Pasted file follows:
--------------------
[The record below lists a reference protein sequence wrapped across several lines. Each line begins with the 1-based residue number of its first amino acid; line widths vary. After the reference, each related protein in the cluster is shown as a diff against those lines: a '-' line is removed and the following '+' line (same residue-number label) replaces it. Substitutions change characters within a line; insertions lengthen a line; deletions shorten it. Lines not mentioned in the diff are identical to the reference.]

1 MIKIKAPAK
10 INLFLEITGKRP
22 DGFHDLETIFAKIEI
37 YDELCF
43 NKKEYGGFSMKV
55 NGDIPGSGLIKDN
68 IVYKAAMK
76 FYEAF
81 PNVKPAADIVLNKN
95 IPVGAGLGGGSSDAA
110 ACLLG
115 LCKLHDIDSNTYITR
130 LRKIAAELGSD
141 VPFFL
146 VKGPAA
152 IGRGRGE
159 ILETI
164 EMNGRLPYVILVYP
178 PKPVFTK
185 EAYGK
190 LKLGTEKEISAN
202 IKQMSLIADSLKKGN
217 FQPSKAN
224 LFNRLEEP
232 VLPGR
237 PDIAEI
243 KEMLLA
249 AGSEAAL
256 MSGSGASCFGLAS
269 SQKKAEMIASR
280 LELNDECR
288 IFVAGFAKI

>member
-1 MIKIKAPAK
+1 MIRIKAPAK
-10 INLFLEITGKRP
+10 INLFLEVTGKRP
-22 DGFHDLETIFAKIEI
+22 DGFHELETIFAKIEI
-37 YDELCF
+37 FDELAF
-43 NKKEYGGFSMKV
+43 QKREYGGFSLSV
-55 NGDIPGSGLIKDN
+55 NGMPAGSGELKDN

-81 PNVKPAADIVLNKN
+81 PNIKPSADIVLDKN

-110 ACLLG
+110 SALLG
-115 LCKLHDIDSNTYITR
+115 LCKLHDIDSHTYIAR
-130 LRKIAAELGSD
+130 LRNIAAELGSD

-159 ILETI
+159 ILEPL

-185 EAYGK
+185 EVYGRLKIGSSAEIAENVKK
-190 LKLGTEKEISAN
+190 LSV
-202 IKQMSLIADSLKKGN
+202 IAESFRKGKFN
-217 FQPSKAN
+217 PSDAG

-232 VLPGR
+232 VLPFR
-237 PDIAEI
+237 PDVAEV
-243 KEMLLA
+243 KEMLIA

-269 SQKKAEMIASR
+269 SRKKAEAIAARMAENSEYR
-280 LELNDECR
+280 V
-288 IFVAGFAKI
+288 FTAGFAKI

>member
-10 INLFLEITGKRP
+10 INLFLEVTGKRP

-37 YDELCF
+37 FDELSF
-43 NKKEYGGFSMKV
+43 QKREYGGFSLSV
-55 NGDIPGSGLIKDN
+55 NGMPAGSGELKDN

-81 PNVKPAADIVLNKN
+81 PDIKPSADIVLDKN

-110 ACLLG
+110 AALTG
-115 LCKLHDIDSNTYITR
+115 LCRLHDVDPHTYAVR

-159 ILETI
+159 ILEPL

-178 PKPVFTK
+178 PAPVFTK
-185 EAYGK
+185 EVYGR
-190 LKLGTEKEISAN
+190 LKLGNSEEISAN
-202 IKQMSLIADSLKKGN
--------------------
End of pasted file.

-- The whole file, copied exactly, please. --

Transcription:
[The record below lists a reference protein sequence wrapped across several lines. Each line begins with the 1-based residue number of its first amino acid; line widths vary. After the reference, each related protein in the cluster is shown as a diff against those lines: a '-' line is removed and the following '+' line (same residue-number label) replaces it. Substitutions change characters within a line; insertions lengthen a line; deletions shorten it. Lines not mentioned in the diff are identical to the reference.]

1 MIKIKAPAK
10 INLFLEITGKRP
22 DGFHDLETIFAKIEI
37 YDELCF
43 NKKEYGGFSMKV
55 NGDIPGSGLIKDN
68 IVYKAAMK
76 FYEAF
81 PNVKPAADIVLNKN
95 IPVGAGLGGGSSDAA
110 ACLLG
115 LCKLHDIDSNTYITR
130 LRKIAAELGSD
141 VPFFL
146 VKGPAA
152 IGRGRGE
159 ILETI
164 EMNGRLPYVILVYP
178 PKPVFTK
185 EAYGK
190 LKLGTEKEISAN
202 IKQMSLIADSLKKGN
217 FQPSKAN
224 LFNRLEEP
232 VLPGR
237 PDIAEI
243 KEMLLA
249 AGSEAAL
256 MSGSGASCFGLAS
269 SQKKAEMIASR
280 LELNDECR
288 IFVAGFAKI

>member
-1 MIKIKAPAK
+1 MIRIKAPAK
-10 INLFLEITGKRP
+10 INLFLEVTGKRP
-22 DGFHDLETIFAKIEI
+22 DGFHELETIFAKIEI
-37 YDELCF
+37 FDELAF
-43 NKKEYGGFSMKV
+43 QKREYGGFSLSV
-55 NGDIPGSGLIKDN
+55 NGMPAGSGELKDN

-81 PNVKPAADIVLNKN
+81 PNIKPSADIVLDKN

-110 ACLLG
+110 SALLG
-115 LCKLHDIDSNTYITR
+115 LCKLHDIDSHTYIAR
-130 LRKIAAELGSD
+130 LRNIAAELGSD

-159 ILETI
+159 ILEPL

-185 EAYGK
+185 EVYGRLKIGSSAEIAENVKK
-190 LKLGTEKEISAN
+190 LSV
-202 IKQMSLIADSLKKGN
+202 IAESFRKGKFN
-217 FQPSKAN
+217 PSDAG

-232 VLPGR
+232 VLPFR
-237 PDIAEI
+237 PDVAEV
-243 KEMLLA
+243 KEMLIA

-269 SQKKAEMIASR
+269 SRKKAEAIAARMAENSEYR
-280 LELNDECR
+280 V
-288 IFVAGFAKI
+288 FTAGFAKI

>member
-10 INLFLEITGKRP
+10 INLFLEVTGKRP

-37 YDELCF
+37 FDELSF
-43 NKKEYGGFSMKV
+43 QKREYGGFSLSV
-55 NGDIPGSGLIKDN
+55 NGMPAGSGELKDN

-81 PNVKPAADIVLNKN
+81 PDIKPSADIVLDKN

-110 ACLLG
+110 AALTG
-115 LCKLHDIDSNTYITR
+115 LCRLHDVDPHTYAVR

-159 ILETI
+159 ILEPL

-178 PKPVFTK
+178 PAPVFTK
-185 EAYGK
+185 EVYGR
-190 LKLGTEKEISAN
+190 LKLGNSEEISAN
-202 IKQMSLIADSLKKGN